Scott Brown and the Blob
Scott Brown’s victory in the Massachusetts Senate race will not endure, writes Daniel Henninger in the Wall Street Journal, “unless Republicans clearly understand the meaning of ‘the machine’ that he ran against and defeated.”
“Yes,” writes Henninger, “it is about a general revulsion at government spending, what is sometimes called ‘the blob.’ But blobs are shapeless things, and in the days ahead we will see the Obama White House work hard to reshape the blob into a deficit hawk. Unless the facade is ripped away, the machine will survive.”
Wait a second, did he just say “the blob”?
Yup, the very same.
This highly evocative and not exactly flattering moniker is a fairly popular way for those opposed to government spending to denigrate it with four measly letters that drip with scorn as they instantly trigger precisely the intended image: an out-of-control, oozing creature that can’t stop devouring everything around it.
Or, as a tag line for the original version of the movie put it: “Indescribable… indestructible… insatiable.”
Perhaps it is the inherent shapelessness of Blob the kitschy monster that lends a certain ambiguity to blob the economic metaphor. Though those who make the comparison are referring to aspects of the same general phenomenon, they do not always use it to mean precisely the same thing.
While Henninger used “blob” to refer to government spending, a reader of Louisiana newspaper The Town Talk compared the sci-fi creature to President Barack Obama.
In a letter to the editor published on the paper’s Web site, Tom Hough of Natchitoches, Louisiana, says the “ever-consuming, ever-growing Blob” is the “movie character that best fits Obama,” who, he says, doesn’t appear “as if he ever plans to reduce spending.”
Over at the financial news and opinion Web site Wall Street Pit, William L. Anderson uses the term as a synonym for the economy, as viewed by advocates of government spending.
Anderson, an assistant professor of economics at Frostburg State University in Maryland, cites an Associated Press article stating that the “federal spending surge of more than $20 billion for roads and bridges in President Barack Obama’s first stimulus has had no effect on local unemployment rates, raising questions about his argument for billions more to address an ‘urgent need to accelerate job growth.’”
”Why has this spending not had the desired effect?” he asks. “To answer that, one has to understand that an economy is not an amorphous blob into which one pours money in order to make the recipe complete.”
Anderson uses the blob metaphor in pretty much the same way on the blog of the Ludwig von Mises Institute, which calls itself the “the research and educational center of classical liberalism, libertarian political theory, and the Austrian School of economics” – in other words, not the biggest fan of blob-like spending, or as Anderson describes it in his Mises Economics Blog post, of blob economics.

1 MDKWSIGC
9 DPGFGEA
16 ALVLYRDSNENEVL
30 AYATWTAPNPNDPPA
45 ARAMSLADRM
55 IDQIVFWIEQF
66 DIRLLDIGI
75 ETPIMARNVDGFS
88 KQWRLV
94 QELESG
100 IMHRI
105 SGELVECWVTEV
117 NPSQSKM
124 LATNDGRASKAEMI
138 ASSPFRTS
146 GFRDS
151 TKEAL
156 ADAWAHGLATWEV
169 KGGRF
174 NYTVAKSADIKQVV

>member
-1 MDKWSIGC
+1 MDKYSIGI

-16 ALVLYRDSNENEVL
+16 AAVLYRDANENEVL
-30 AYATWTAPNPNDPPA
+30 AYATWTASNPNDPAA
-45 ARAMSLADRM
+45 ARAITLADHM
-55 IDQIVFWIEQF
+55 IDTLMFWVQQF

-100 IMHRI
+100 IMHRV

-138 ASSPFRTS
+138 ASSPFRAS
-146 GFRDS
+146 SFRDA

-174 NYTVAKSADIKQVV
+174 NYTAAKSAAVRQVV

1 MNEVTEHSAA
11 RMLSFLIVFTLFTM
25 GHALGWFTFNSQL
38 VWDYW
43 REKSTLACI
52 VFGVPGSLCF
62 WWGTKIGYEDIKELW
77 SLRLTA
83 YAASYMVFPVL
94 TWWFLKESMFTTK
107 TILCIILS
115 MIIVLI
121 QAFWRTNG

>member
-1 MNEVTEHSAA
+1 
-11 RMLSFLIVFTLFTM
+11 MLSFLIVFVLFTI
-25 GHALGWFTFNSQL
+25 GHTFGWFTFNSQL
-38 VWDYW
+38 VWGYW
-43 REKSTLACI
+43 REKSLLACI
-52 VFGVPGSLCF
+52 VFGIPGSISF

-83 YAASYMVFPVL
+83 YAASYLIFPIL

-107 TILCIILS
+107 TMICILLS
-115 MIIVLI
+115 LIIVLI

Anderson gets a wee bit peevish, scattering scare quotes rather immoderately. ”You see, at the Hallowed Halls of MIT and Princeton (and the other ‘elite’ institutions of ‘higher’ learning), an economy is nothing more than a ‘blob’ of goods and spending, a perpetual motion machine that must continue to be greased by more spending,” he writes. “For all of the supposed sophisticated math that dominates the ‘elite’ or ‘A’ journals of economics, it pretty much comes down to ‘blob’ economics. Economists create extremely crude models of an economy, and then have the chutzpah to tell the rest of us that they have the ability to replace the workings of an economy and its billions of prices and transactions with their Own Infinite Wisdom.”
As with the other references to the 1958 horror flick, the blob as understood by Christopher Markowski, an anti-establishment financial consultant and radio host and author of the Watchdog on Wall Street blog, entails condemnation of government spending – but he doesn’t view the blob as a mistaken model of the economy or a way of describing spending practices themselves.
Instead, he writes, “The new and improved modern-day Blob is none other than our federal government. Instead of engulfing humans, this version swallows up money, our money, our tax dollars.”
But others are loath to grant the federal government an exclusive hold on bloated blobbishness.
NewJerseyNewsroom.com reports that the creature that voters fear may engulf Gov. Chris Christie is the state government, which it calls the “Trenton blob.”
For reasons that may be better left unexplored, blobs seem to be a big issue in the Garden State, as can be seen in a recent editorial in The Trentonian called “Christie goes up against The Blob,” which the paper defines as “the public sector.”
“All across America, from sea to shining sea, the public sector goes on spreading like some proliferating menace in a sci-fi movie,” the editorial states. “Out in California, it has reduced even The Terminator to a whimpering girlie-man. On the opposite end of the continent, here in New Jersey, can Gov. Chris Christie perform feats of strength that not even Arnold Swarzenegger could manage?”
Just as the movie Blob “engulfed everything in its path,” the paper says, “the public sector likewise seeks to eliminate obstacles to its inexorable expansion. (For example, uncooperative politicians.) And meanwhile with a single-minded purpose it seeks out sustenance. (For example, cooperative politicians bankrolled by public sector unions.)”
So, does “the blob” (or, for more frightening effect, “The Blob”) refer to government spending, a pro-spending view of the economy, the federal government, the state government or Obama himself? There is no one answer, it seems, but if nothing else, you can be pretty sure that if you spot the word “blob” in a piece about the economy, you’re probably not reading a proposal for another stimulus package.
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